Kijiji Buyers BEWARE of Puppy SCAM!

Gail Benoit & Dana Bailey continue to sell puppies despite their previous convictions of Animal Cruelty and upcomming charges on numerous other animal cruelty charges. They are now operating out of Dartmouth/Halifax area & continue to post ads on Kijiji in hopes of generating new sales.

"There was no doubt the pair mistreated dogs."

"The distressed state of the puppies was not a sudden occurrence. It developed over time. Even if the appellants’ control of the puppies had been brief — a matter of days — there was ample time and opportunity to relieve their then obvious distress, or to begin doing so,"

Characterization lacked "any air of reality" - Justice Peter Bryson Source

Monday, December 22, 2008

SPCA urges puppy buyers to research before buying

HEAD: More puppy parvo deaths

SUBHEAD: SPCA urges puppy buyers to research before buying

By Jeanne Whitehead

There have been more parvo puppy deaths in Nova Scotia, and again the pups were bought from Digby County people.

Janet Robinson, who advertised the pups from sale on the internet, says she did not know they were sick.

“And I am not associated with Gail or Dana,” said Robinson.

Puppy brokers Gail Benoit and Dana Bailey of Roxville were in the news for several months this year when puppies sold by them succumbed to the deadly parvovirus. They are currently facing animal cruelty charges stemming from a 2007 seizure from their property.

Amanda Bowser of Dartmouth told the Courier that she responded to a Kijiji posting advertising German Shepherd mix puppies. She subsequently met two young women at Halifax Airport and purchased a puppy. A second was bought by her boyfriend’s brother.

Both pups were dead within days. “The vet told me it was parvovirus,” Bowser told the Courier.
Bowser said she was aware of the publicity this past summer surrounding Gail Benoit and Dana Bailey’s sale of puppies suffering from parvo, and although she understood the seller was from Digby County, she felt safe because she was assured the seller had no connection with the Benoit-Bailey duo.

Robinson replied to the Courier’s inquiry via email, stating, in part: “I was helping find these puppies homes for my 75 year-old sick grandmother and my 7 month pregnant cousin in-law …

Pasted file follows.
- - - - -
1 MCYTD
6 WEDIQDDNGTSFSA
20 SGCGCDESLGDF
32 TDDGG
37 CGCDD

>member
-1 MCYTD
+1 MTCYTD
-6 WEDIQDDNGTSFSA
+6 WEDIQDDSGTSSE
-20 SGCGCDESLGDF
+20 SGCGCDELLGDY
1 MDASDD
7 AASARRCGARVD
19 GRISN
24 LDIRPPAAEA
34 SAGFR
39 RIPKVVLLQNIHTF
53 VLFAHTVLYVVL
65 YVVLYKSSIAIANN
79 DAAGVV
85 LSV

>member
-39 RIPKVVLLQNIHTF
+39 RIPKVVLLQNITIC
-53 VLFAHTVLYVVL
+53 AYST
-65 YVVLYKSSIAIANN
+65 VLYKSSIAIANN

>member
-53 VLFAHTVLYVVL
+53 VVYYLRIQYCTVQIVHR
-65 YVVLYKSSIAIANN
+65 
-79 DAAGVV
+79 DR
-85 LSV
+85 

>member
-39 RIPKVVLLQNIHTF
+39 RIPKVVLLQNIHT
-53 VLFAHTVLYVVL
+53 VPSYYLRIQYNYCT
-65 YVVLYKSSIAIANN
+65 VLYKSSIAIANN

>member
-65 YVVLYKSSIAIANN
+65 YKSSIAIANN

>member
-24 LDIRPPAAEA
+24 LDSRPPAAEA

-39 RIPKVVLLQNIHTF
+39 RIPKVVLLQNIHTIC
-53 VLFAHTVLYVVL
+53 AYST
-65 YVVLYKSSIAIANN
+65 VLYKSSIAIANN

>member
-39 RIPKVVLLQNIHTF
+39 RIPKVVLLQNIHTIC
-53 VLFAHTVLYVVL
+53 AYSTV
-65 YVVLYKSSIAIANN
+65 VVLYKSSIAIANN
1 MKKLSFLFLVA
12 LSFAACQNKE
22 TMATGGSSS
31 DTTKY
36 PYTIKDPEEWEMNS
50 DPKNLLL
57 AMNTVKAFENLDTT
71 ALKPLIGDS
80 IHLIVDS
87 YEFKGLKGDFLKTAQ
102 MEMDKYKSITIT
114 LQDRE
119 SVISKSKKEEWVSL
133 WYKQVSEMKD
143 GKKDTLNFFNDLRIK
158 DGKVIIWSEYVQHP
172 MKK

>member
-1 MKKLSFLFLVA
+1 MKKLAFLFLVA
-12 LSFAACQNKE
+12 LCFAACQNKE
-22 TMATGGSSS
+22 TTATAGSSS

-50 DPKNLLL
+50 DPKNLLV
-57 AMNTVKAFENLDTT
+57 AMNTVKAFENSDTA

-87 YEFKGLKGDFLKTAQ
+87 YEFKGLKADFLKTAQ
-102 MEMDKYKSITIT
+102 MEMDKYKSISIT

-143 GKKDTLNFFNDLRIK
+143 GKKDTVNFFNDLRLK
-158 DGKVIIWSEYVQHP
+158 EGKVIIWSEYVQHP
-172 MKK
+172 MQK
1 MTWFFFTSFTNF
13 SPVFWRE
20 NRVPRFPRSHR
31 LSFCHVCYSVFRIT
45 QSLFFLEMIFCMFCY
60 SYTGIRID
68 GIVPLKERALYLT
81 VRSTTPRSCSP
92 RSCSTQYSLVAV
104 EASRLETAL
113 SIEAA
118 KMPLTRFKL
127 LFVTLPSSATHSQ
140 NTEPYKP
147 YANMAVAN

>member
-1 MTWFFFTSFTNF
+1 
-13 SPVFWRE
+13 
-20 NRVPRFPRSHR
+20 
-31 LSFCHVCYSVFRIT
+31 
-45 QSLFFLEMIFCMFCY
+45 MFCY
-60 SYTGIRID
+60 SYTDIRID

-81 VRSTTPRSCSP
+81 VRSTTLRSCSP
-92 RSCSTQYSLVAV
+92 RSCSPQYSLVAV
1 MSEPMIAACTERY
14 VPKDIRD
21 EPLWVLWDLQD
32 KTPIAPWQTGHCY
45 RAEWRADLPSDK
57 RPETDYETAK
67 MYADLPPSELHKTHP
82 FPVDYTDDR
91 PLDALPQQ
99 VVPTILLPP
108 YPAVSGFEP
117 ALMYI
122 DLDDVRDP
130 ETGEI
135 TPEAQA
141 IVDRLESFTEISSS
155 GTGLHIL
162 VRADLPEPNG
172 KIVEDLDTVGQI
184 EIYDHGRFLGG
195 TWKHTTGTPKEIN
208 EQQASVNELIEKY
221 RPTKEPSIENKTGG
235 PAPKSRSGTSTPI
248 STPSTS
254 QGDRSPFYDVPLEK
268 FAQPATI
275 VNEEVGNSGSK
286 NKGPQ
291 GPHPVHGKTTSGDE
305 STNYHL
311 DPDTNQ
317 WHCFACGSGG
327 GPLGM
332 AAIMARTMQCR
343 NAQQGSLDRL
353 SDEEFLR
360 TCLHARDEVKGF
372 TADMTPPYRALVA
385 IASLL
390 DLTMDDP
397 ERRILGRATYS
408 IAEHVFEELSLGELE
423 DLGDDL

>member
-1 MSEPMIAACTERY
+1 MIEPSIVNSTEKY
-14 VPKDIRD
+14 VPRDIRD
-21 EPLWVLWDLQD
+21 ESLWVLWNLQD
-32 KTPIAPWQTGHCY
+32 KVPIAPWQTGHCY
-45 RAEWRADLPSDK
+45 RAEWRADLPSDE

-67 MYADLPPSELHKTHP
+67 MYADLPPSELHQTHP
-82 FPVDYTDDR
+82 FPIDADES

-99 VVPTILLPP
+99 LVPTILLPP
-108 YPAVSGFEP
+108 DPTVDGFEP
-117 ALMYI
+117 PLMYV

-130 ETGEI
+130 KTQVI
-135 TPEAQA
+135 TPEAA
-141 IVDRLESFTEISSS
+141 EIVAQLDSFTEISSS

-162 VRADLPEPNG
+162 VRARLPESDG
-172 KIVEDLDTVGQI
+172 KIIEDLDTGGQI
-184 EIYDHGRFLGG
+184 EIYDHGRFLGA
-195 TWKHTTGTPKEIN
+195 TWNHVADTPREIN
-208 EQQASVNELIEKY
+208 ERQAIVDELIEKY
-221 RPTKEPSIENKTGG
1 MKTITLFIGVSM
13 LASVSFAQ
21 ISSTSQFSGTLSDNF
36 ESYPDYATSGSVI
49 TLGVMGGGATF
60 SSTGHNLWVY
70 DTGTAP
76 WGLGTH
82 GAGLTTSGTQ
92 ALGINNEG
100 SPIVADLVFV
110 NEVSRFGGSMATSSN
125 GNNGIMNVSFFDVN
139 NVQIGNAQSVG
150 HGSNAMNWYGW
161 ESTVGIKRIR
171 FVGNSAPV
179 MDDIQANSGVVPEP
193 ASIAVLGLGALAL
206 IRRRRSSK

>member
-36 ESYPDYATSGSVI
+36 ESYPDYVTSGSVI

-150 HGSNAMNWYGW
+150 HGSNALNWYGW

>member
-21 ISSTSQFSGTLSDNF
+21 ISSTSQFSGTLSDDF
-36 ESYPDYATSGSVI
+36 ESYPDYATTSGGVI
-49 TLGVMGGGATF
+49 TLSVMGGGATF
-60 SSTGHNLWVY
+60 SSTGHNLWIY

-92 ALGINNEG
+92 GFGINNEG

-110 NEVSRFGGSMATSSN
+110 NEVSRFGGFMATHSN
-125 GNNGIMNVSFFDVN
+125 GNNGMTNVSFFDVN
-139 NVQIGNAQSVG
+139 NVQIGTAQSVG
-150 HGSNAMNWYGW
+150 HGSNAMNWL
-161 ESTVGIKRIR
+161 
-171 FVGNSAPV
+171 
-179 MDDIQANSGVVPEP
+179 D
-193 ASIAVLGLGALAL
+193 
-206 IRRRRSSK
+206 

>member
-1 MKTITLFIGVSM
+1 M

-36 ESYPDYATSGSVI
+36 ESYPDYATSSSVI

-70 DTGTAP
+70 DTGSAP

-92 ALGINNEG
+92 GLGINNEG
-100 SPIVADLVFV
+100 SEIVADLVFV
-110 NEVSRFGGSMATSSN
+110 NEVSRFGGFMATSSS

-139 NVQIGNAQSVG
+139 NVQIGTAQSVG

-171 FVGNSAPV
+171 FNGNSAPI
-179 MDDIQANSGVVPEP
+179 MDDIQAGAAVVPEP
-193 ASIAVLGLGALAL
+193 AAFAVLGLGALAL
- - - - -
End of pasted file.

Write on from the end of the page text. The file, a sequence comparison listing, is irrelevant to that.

“To those people who purchased a dog from my cousin who is a minor, I’m sorry but you will need to contact her or her parents to receive a refund … I put on the ad that I placed that the pups were NOT vet checked and did not have any sort of needles and were not registered.

“… If people are going to point fingers and blame me of intentionally selling sick puppies, I should point out that you knowingly bought puppies that were not checked by a vet and did not have needles. You must assume some responsibility.”

Mary Hill, a member of Nova Scotia SPCA’s board of directors says these recent parvo deaths underscore the fact that prospective pet owners should do research prior to buying a pup.

“And they should never buy an animal from a parking lot or the side of the road,” says Hill.

“Responsible breeders want you to come to them—and they will ask lots of questions about you, because they care about the future welfare of their pups.”

Hill suggests typing the seller’s name into the google search engine, and crosschecking names and addresses.

“A buyer should only purchase a pup that has recently been given a clean bill of health by a vet,” says Hill.

She notes that in Atlantic Canada there are many animals—young and old, including purebreds—that are in need of homes. “We encourage people to adopt from their local SPCA or animal rescue group,” says Hill.

“If you search ‘Maritime Animal Rescue’ on your computer, you’ll be taken to a site that provides links to shelters and rescue facilities in all four Atlantic provinces. Some rescue groups are even breed specific,” says Hill.

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